By using video conferencing and counterpart, wills and powers of attorney can be fully executed remotely, giving immediate validity to the documents. Previously, all three signatures (the testator/grantor and two witnesses) had to be on the same document. That required the couriering of the document around for up to three separate signing ceremonies.
You can find more details, our thoughts for the process for executing in counterpart and an updated execution checklist on the Hull e-State Planner Blog (click here)
The updated checklists and resources for your consideration can also be downloaded here:
- WILL EXECUTION IN COUNTERPART CHECKLIST (LINK TO CHECKLIST)
- POA EXECUTION IN COUNTERPART CHECKLIST (LINK TO CHECKLIST)
- AFFIDAVIT OF EXECUTION (LINK HERE)
- ATTESTATION CLAUSE (LINK HERE)
As always, we welcome your comments and suggestions.
Although the temporary emergency Order has only been in place for a few days, there is no question that lawyers have already begun to virtually witness the execution of wills and powers of attorney. A complimentary CPD program on the issue was put on by the Law Society of Ontario (LSO) last week, chaired by Ian Hull. A link to it is here. LawPRO has also provided a helpful commentary on the subject matter from the perspective of risk-avoidance here, and below I draw upon the points made that may help lawyers lessen their risk of a malpractice claim.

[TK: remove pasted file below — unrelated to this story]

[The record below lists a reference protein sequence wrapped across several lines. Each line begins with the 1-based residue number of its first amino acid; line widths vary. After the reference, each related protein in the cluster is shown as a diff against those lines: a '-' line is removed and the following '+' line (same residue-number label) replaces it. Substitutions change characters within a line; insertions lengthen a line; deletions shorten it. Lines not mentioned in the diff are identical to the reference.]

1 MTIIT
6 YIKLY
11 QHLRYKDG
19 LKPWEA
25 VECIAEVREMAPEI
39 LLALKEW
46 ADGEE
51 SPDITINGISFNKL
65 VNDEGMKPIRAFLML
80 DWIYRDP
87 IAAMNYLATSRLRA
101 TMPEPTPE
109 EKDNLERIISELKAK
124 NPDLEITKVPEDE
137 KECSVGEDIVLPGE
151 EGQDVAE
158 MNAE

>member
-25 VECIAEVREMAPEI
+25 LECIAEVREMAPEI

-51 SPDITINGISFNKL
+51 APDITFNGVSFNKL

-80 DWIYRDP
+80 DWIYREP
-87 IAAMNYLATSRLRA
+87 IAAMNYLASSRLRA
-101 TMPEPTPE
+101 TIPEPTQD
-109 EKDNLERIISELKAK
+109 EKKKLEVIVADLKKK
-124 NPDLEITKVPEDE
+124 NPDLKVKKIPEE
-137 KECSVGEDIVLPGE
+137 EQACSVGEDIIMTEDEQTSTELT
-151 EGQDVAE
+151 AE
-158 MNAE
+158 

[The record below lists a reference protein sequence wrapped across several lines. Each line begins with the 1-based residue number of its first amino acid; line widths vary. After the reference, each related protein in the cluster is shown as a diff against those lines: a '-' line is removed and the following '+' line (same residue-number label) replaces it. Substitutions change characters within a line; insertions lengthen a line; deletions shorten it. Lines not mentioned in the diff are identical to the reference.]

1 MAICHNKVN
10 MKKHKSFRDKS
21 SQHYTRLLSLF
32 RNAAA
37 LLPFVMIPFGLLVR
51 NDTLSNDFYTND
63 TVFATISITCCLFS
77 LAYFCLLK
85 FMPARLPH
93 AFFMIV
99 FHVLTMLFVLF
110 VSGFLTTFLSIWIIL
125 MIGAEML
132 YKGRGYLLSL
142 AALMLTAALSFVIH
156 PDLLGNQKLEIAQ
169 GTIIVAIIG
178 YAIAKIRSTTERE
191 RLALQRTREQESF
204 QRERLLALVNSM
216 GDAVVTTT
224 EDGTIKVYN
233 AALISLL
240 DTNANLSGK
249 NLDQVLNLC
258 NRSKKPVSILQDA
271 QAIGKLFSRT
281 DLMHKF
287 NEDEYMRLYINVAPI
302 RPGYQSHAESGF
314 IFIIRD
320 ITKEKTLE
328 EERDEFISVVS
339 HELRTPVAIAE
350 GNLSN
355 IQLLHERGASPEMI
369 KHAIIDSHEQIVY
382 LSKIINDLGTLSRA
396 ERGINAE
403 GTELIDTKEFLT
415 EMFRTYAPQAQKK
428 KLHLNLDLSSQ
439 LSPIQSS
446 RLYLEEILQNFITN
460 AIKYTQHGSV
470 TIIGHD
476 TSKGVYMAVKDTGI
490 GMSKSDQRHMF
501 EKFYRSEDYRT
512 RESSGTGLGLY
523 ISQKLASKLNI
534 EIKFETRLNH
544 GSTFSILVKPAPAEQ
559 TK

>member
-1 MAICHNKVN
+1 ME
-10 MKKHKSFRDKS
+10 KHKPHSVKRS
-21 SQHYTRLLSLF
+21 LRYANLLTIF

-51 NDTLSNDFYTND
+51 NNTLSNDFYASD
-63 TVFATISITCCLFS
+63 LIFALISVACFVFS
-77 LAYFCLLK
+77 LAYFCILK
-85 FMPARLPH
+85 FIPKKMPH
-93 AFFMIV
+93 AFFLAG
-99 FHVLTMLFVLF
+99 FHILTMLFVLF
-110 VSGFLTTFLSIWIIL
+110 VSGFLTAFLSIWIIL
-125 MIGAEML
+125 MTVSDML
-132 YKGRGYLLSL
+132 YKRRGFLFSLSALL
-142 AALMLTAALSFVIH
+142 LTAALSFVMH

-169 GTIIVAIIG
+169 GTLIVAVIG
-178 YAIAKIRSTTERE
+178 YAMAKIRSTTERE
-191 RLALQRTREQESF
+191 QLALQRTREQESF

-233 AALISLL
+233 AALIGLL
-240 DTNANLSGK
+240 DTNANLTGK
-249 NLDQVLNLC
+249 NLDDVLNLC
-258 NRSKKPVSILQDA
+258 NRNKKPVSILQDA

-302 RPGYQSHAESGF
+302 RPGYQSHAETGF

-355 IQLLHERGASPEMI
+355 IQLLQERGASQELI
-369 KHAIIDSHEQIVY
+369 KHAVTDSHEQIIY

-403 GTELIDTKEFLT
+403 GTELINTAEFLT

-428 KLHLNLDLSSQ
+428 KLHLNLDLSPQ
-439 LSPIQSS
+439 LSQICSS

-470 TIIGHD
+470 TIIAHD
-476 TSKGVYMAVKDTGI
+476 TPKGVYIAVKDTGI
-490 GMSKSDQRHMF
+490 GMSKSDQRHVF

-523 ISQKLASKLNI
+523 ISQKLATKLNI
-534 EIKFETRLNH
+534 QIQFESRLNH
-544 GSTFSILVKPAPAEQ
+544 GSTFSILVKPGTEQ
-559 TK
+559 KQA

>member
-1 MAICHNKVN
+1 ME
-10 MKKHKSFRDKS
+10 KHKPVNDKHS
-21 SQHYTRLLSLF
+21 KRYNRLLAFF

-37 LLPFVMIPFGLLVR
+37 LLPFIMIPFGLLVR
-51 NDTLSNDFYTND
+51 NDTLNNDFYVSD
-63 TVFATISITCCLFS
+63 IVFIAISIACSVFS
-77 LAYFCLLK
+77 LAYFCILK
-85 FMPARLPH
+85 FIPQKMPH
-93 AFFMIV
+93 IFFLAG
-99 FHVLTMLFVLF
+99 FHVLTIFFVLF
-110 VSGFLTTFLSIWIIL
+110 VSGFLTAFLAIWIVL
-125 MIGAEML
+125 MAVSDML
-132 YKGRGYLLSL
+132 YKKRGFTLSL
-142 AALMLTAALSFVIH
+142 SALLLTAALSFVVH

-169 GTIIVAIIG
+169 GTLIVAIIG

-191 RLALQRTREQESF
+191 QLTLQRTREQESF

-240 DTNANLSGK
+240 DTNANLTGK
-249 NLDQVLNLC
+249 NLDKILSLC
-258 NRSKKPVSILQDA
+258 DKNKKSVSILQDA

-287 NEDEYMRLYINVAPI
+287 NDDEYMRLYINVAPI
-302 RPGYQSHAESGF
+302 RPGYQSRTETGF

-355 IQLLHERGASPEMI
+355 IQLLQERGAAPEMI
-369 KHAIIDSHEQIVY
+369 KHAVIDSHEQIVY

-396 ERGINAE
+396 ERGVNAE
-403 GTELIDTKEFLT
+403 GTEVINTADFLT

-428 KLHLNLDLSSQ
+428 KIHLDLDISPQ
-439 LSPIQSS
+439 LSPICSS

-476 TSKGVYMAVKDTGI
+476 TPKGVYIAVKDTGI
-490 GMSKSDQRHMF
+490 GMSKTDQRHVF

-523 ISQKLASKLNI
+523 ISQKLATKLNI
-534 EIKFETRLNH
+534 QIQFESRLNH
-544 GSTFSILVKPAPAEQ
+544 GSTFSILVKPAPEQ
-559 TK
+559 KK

As much as lawyers may be focused on adhering to the requirements under the emergency Order, LawPRO reminds us that the most common cause of malpractice claims in the estates area is inadequate investigation – a failure to inquire about assets, prior wills and details about past and present marital and familial relationships. The second most common error is a communication failure – not ensuring consistency between the draft will and the instruction notes, and not ensuring that the solicitor and client each understand the other. So it is important to keep risk management tips here top of mind, particularly given that it may be more difficult to effectively communicate or ensure that clients understand documentation when conducting virtual client meetings.
As related specifically to virtual witnessing of wills and powers of attorney, LawPRO has various suggested steps to lessen the risk of a claim, which I comment on below.
- Comfort – Some clients may not be as ease with video technology and/or discussing personal matters through this medium. Take the time to establish that all participants are comfortable.
- Identification – As a result of Covid-19, the LSO is not requiring face-to-face meetings to identify or verify a client’s identity. Here you can find the LSO’s guidance on the issue, and LawPRO’s video conference checklist (accessible through the LawPRO link above) will help lawyers consider the steps needed before, during and after a video conference meeting.